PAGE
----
Because I truly believe that if we want young people to stay in the church and non-believers to come to Christ, we need to stop setting up so many cultural barriers that are not at the core of who we are as Christians. What we need to do is embrace diversity both culturally and theologically and get back to our mission as believers, to bring restoration and light into all the world. 






Sunday, October 19, 2014

Why Lacking Social Skills Is Seriously the Worst

Let's be honest - I've never exactly won an award for my social skills. I've always been a quiet person and I used to be super shy and insecure...like for pretty much my whole life. I've definitely improved quite a bit from the middle school and high school stage...but sometimes I feel like I'm regressing.

Like I'm with a group of people and want to be a part of it...but I end up just listening and watching too much and not contributing enough. It's like I'm conversation dead weight that everyone else has to carry and it's very awkward.

It keeps people from getting to know me better in larger groups and prevents me from being able to make friends. And then I overcompensate elsewhere...like trying to be good at everything else because I don't have people skills which makes me even more unlikeable.

Sometimes I look back at past experiences and just think about how socially incompetent I was...about key moments where I probably hurt people or made them feel unimportant because of my lack of social skills.

Sometimes I wish I could just not be an awkward person and just be normal instead. It makes me sad when I so badly want to connect but people and can't.

So yeah...just on my mind these days.



Thursday, October 9, 2014

Words from A Person with Severe Pet Allergies

This is kind of a random post, but it's been on my mind so here's the rant -

I'm allergic to animals, like severely allergic to cats and somewhat allergic to dogs. And most of my friends have a cat, a dog, both, or multiples of both.  In fact, it's almost like it's expected that if you own a house, then duh, you need to own an animal. My argument is no, no you don't.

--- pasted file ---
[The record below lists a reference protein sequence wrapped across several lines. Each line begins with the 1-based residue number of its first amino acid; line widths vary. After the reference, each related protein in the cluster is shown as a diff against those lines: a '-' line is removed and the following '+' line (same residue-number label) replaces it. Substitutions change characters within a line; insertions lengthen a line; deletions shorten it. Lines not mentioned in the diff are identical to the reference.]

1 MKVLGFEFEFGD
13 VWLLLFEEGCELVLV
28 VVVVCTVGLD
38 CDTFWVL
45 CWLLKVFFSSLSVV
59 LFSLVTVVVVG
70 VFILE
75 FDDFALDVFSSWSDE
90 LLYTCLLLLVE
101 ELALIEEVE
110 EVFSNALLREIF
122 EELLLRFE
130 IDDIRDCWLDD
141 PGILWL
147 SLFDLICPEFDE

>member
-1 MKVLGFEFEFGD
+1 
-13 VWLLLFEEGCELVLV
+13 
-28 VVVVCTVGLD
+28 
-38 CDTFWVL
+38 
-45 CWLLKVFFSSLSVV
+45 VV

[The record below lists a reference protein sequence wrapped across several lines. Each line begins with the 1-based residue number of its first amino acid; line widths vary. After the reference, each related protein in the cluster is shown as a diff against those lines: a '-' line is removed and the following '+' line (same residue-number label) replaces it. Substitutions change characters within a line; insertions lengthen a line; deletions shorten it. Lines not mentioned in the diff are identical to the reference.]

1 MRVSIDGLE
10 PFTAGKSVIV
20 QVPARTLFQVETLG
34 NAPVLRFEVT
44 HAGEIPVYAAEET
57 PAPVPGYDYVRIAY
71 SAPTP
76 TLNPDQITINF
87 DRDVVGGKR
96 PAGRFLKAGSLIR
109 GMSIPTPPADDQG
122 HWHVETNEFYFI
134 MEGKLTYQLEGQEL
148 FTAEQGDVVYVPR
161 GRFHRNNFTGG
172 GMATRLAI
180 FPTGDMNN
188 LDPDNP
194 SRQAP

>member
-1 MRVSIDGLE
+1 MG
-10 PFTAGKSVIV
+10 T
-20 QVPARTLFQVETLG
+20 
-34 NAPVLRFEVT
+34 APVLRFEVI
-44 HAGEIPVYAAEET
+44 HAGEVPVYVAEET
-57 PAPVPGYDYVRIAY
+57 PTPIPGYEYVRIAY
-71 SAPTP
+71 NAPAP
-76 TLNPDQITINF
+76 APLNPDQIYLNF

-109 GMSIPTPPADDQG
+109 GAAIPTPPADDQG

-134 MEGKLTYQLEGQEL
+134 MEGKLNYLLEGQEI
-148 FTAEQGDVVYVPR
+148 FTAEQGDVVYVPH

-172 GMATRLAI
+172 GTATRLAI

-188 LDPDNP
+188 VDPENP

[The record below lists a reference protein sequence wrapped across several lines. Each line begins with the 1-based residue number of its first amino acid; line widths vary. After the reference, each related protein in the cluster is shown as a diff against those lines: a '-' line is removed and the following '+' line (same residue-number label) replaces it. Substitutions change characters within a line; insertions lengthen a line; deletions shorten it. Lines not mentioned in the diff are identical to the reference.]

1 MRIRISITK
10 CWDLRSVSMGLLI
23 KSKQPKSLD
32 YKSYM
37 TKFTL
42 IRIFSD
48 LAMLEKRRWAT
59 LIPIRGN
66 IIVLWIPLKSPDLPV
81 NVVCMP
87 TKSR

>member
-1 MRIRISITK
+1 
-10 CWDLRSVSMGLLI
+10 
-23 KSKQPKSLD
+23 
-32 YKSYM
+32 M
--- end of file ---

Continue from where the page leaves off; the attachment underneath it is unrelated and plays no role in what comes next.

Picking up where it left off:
Here's my story --

When I go over to people's houses who have animals (a cat especially) , even if they clean/put the cat away/ I take tons of allergy medicine - I always leave sneezing, itchy eyes, puffing my inhaler and trying to not be miserable for the next 4-6 hours. Yes, it can last that long -- even if I'm over for only an hour or so, I suffer long after that. I'm not making this stuff up!

That being said, sometimes I feel like people just don't understand what I have to go through in order to make a short visit to their home. A lot of people say things to me like "we cleaned up all the hair" -- but honestly that doesn't do anything. People are allergic to the dander of animals, not their hair -- and that means it's tiny and microscopic and floating in the air and nothing can really "clean" it except a rag with water and an air purifier. In fact, cleaning before I come over might actually make it worse, because dusting and vacuuming stirs up all the dander into the air so now I'm inhaling and getting it into my eyes and everything.

Ok, I hope you are getting my point here -- having allergies sucks and I'm always having to turn down invitations to peoples homes who have animals. Don't take it the wrong way, that just the way it has to be. Its me or the cat.

So I guess I'm writing this as a public service announcement, if you are the kind of person who likes to host people, you may want to think twice about adopting an animal, especially a cat. Because the truth is, if you have an animal, allergic friends probably won't want to come over.


Ok now all the cat lovers are going to hate me.